So what does the paper say? At the risk of distilling it too much, it sets out a four stage process. Firstly, it posits formation of something called the Common Sense Coalition to found a privately funded public inquiry or commission to investigate how the Trudeau Government dealt with the challenges of the Covid-19 Pandemic. All aspects are to be considered:

Health, economics, social policy, non-pharmaceutical interventions, employment and management of vaccines, and others. Manning readily acknowledges that the Trudeau Liberals would never commission such an inquiry into their own ineptitude and abuses of power, but answers this problem by turning to crowd funding. He posits that if $10M can be raised to support the truckers, then we can certainly raise such a sum to launch the Covid Commission. He further imagines, not unreasonably, that this Commission would receive such broad populist support that even the Liberal Government itself would have to abandon all resistance to participation in the inquiry. Best of all, since the Commission is privately controlled and funded, we would get to decide both who sits on that Commission and the particular issues which they will study.

The second stage involves the posing of 16 key questions about how the Liberal Government handled the Pandemic. All of these are exactly the questions that rational Canadians, regardless of their political stripe, would or should want to have answered. Salient among these are whether any cost-benefit analysis was done prior to imposing non-pharmaceutical interventions or lockdown measures, why scientific debate concerning the risks posed by he virus was censored, the efficacy and dangers of vaccines, restriction of mobility rights of Canadians, and of course, invocation of the Emergencies Act in order to shut down the peaceful Freedom Convoy public protest. These questions would be examined during the course of a public inquiry. Manning then proceeds to provide answers to these key questions based upon data that are already in the public forum, often quoting what the Liberal Government itself has told us, either overtly or inadvertently.

The third stage envisions public release of a 5 June 2023 Commission Report answering the 16 key questions and making a series of recommendations designed to ensure that Canadians are never subjected to such callous and calculated abuse by its Government ever again. This stage is essential since it actively expresses the Rule of Law which the Liberal Government has systemically moved to destroy since taking office 7 years ago. The Covid Commission does not advocate revolution; on the contrary, it champions a practical means by which we as Canadians can employ time honoured Constitutional conventions and traditions to restore some semblance of rationality, sanity, and truth to the presently diseased political state of our nation.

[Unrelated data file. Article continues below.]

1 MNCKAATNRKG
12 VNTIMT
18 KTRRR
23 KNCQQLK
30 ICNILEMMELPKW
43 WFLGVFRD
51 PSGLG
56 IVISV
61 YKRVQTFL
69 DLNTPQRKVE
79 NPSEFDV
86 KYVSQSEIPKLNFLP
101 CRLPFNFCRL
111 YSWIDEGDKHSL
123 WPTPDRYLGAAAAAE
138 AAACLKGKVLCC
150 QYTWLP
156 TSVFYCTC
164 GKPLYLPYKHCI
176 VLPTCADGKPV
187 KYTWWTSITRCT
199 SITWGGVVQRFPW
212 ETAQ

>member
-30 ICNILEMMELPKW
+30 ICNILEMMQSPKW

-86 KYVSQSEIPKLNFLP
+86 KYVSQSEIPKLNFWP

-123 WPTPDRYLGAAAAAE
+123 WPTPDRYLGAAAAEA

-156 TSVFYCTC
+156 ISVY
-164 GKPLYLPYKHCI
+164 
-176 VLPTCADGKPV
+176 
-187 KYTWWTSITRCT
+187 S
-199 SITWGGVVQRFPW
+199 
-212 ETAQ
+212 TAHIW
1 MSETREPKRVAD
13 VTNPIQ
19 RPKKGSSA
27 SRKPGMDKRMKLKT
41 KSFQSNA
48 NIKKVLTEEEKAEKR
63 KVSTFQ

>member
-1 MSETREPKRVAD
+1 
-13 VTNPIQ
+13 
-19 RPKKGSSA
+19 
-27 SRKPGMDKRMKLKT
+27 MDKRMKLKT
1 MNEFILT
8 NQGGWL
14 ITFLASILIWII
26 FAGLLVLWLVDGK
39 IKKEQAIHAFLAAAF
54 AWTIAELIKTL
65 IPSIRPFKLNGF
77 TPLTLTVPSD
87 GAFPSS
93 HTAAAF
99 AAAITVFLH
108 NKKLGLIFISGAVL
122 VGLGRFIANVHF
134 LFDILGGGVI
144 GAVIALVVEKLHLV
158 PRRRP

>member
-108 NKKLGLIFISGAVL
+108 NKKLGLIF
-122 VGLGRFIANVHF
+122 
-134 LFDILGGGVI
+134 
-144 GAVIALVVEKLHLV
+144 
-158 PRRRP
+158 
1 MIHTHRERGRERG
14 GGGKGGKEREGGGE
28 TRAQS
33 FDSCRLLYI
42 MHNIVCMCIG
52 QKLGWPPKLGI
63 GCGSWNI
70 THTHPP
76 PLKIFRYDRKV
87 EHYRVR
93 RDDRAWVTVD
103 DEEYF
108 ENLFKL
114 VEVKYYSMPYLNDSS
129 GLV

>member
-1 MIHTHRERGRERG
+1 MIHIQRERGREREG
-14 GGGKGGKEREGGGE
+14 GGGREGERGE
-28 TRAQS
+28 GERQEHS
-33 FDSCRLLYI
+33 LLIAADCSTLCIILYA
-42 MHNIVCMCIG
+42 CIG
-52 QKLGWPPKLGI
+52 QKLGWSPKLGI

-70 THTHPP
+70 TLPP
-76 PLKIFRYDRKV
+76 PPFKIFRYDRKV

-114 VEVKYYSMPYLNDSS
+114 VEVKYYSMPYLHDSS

At stage four, the Covid Commission would give rise to an unassailable wave of support for a 2023 Federal election that would sweep the Trudeau Government out of power and witness the formation of a new Federal Government bound to govern Canadians according to “the Supremacy of God and the Rule of Law”, as is so perfectly stated in preamble to our much maligned but enduring Canadian Charter of Rights & Freedoms.

Finally, Manning saves the very best of all questions for last: What is to be done with the authors of this travesty? Are the politician leaders and their sycophantic bureaucrats to be held personally responsible, financially or even criminally, for the horrors perpetrated against all Canadians? The “dear reader” is left to ponder the answer, along with every single person who aspires to public office in this country in the wake of the “Report Of The Covid Commission.”

For Preston Manning, imagination is more than just a catchy Gershwin tune. Manning is not an esoteric political theorist. This is instead the man who recently wrote a book entitled “Do Something: 365 Ways You Can Strengthen Canada.” His politics are about boots on the ground populism. The Covid Commission is thus an ingeniously coherent but eminently practical thought experiment which offers the best ideas yet conceived and articulated to both debrief what happened during the Pandemic and then hold the Liberal Government to account.

“Report Of The Covid Commission” is therefore a must read, and I look forward with great anticipation to discussing it in more detail with Mr. Manning during an upcoming episode of the Grey Matter podcast.